For me, perhaps the worst part of having a seizure is the legal inability to drive for six months afterward. I love to drive. I love my car. And I will miss it sorely until December 24th. But also, poor Mr. Man is justifiably concerned also because the last time I had a seizure, I began to feel trapped and purely under his control. And it wasn't long after I got my freedom/car back, that I began to exult in my freedom and...uh...look around. I found myself in what then seemed an innocent affair, but it honestly came thisclose to breaking us apart over the next year and a half. I'm ashamed of it, and really, really don't want to open myself up to that again. I know what a great thing I have in Mr. Man, and I'm not willing to shatter it.

So there's what will probably amount to the excitement of 2013. I will do what I can to get by, but it's going to be tough for the next six months. Wish us luck. (I say us, because it will inevitably be a team effort.)

Thursday, June 20, 2013

I'd like to be positive...I just don't have the energy.

Things that really don't affect me, (despite everyone around me insisting that they do, or else they wouldn't be posting them on Facebook with such gravitas and insistence), and my admittedly asshole-ish responses.
  • James Gandolfini - Really could care less. I never watched The Sopranos. Never had any desire to. My interest, passing as it was, with the Mafia began and ended with watching Goodfellas. Joe Pesci's "You think I'm funny?" scene was beyond chilling, but holy paregoric, Batman, I am forevermore turned off of "Layla" because of that neverending...uh...ending. And the movie was just fuckin' deathless. Anyhoo, the guy never did a thing for me. As my oh-so-compassionate dad would say, "We all die. It just happens. Move on." (Said most recently about my sister-in-law's mom dying suddenly of cancer, while said sister-in-law was still, understandably, grieving a few months later.)
  • Paula Deen - A Southern woman being racist. Is this where I'm supposed to act shocked? Pass the butter, please.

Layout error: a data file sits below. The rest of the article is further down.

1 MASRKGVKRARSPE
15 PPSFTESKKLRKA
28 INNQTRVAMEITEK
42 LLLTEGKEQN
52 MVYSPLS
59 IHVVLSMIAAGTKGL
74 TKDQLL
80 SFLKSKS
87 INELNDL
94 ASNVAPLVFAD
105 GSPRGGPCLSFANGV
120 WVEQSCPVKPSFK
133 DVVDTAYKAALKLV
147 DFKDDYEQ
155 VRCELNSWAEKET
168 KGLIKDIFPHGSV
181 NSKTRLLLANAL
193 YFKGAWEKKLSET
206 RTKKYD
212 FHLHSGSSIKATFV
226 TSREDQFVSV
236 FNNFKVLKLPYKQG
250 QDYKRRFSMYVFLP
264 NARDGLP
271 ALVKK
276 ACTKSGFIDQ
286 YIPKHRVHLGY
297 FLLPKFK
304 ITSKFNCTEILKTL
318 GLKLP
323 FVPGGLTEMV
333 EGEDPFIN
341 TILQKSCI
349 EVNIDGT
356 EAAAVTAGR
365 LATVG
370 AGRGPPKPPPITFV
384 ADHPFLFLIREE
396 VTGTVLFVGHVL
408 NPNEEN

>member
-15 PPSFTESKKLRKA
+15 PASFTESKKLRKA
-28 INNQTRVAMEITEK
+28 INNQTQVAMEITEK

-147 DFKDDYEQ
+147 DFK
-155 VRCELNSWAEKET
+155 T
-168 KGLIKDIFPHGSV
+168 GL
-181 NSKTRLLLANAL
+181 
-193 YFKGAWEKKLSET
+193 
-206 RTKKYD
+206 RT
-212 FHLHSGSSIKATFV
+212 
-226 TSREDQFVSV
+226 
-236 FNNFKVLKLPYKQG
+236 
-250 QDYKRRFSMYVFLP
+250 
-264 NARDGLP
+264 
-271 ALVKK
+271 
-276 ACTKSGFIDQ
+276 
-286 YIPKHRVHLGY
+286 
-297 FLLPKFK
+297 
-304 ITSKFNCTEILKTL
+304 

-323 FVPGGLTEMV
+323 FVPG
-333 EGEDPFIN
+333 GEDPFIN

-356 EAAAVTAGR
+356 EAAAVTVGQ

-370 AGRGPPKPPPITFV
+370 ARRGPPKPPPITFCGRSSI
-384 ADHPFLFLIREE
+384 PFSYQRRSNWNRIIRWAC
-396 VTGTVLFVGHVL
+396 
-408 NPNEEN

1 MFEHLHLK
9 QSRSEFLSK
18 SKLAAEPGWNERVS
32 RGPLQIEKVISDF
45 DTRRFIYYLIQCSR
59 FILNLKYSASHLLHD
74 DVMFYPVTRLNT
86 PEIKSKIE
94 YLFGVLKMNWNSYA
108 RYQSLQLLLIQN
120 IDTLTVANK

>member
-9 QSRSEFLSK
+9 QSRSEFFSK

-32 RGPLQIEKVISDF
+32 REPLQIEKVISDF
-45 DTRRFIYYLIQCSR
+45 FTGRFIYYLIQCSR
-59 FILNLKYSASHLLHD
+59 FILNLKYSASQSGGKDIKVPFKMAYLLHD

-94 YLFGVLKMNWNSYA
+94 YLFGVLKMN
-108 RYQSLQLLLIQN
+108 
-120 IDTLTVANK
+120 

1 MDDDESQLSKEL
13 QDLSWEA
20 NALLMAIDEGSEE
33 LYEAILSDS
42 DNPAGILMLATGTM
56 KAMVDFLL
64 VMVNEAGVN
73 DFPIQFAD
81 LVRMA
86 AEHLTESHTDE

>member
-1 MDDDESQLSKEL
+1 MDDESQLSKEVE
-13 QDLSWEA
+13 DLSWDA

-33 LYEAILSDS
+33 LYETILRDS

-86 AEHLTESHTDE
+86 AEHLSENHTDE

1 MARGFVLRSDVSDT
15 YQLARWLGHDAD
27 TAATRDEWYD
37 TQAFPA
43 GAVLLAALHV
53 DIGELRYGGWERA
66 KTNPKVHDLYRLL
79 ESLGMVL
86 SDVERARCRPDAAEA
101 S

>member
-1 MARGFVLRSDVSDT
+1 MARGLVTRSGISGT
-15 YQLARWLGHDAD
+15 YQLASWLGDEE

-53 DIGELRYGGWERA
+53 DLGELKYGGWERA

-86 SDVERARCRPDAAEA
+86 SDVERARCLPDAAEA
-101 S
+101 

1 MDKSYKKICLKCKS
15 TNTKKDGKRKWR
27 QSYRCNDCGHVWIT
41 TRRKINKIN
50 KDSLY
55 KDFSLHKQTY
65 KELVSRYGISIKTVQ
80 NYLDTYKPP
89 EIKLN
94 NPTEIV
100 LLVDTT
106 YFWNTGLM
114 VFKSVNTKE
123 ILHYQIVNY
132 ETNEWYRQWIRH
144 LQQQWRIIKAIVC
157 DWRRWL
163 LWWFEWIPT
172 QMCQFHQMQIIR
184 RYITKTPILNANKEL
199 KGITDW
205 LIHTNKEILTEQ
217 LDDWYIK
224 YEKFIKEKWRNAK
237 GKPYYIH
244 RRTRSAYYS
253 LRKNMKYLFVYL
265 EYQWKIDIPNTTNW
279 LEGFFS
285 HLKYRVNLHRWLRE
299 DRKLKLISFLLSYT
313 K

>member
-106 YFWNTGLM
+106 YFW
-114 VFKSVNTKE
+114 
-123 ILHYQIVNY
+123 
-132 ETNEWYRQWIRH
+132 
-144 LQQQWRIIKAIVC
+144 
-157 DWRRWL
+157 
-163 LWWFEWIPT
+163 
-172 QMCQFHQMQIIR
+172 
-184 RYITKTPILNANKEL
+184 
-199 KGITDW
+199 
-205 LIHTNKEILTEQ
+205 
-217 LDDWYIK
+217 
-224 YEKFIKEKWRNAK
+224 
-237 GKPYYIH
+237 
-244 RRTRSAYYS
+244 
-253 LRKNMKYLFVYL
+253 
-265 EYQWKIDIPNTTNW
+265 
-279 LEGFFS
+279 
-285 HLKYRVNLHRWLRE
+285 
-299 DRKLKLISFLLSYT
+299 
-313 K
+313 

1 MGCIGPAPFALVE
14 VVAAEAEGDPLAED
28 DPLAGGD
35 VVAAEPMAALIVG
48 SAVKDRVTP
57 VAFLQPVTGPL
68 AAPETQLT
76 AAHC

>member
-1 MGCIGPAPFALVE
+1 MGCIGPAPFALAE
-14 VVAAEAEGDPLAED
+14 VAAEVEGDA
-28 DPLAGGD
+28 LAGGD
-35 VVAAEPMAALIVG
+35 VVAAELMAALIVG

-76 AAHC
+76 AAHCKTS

• Another of my colleagues - First off, let me say that I'm a traitor to the cause, and my colleagues are becoming less and less my people every day. I've mentioned my annoyance with astrology and a certain doc's reliance on it for her life's direction (despite the fact that, yes indeed, I do fit the picture of a Pisces perfectly), but this post, with no context whatsoever, implying its universal application, just...I just can't. "Hang on to your haciendas. There is a huge energetic clearing afoot. Trade 'pushing through it' to surrendering to the moment today..."
  • Still, anything bear-related - For me, this is the equivalent of girls/women looking at fashion magazines and the perfect models therein, and alternately desiring those bodies for themselves, and seething with jealousy, frustration, and self-loathing that no matter how they try, they will never be able to measure up. And yes, I am going to one of the biggest bear-related events of the year (a good friend is on this page, bottom center.) I have such mixed emotions about it. Anyhow, I see endless posts about this bear event, that woofy guy (worst term ever, by the way), this bear group, and I die a bit inside. How ironic that the bear community sprang from annoyance about big hairy guys not fitting into the clone/twink culture of the '70s and '80s. I'm closer to being a bear than a twink or a clone, but nope, it ain't me. I know, I know...breathe, breathe, you're perfect as you are, don't compare yourself to others, just be yourself...sometimes it ain't easy.
Maybe this means that I should spend less time on Faceplace, or just cull my friends more judiciously. Of course, the whole Gandolfini worship and anguish seems pretty endemic, so I'll just have to ride this one out.

Tuesday, June 18, 2013

Um...I invented Post-Its.

Nope...looking at pictures, of my 20th high school reunion, I still do not regret not going. Actually feel a bit of relief and vindication about the whole thing, to be honest. A varied assortment of folks I did not get along with then, and around whom I would still have been uncomfortable now. There were, to be sure, a few friends scattered here and there, but they reside here in town, and it'd be easy enough to catch up with 'em. But otherwise...I kinda like Don Draper's assessment of his life: "My life goes in one direction. Forward." Doesn't mean I always adhere to it (witness my high school avuncularisms...and college may be burbling beneath the surface here, too), but it can come in handy. Particularly when justifying not going to high school reunions.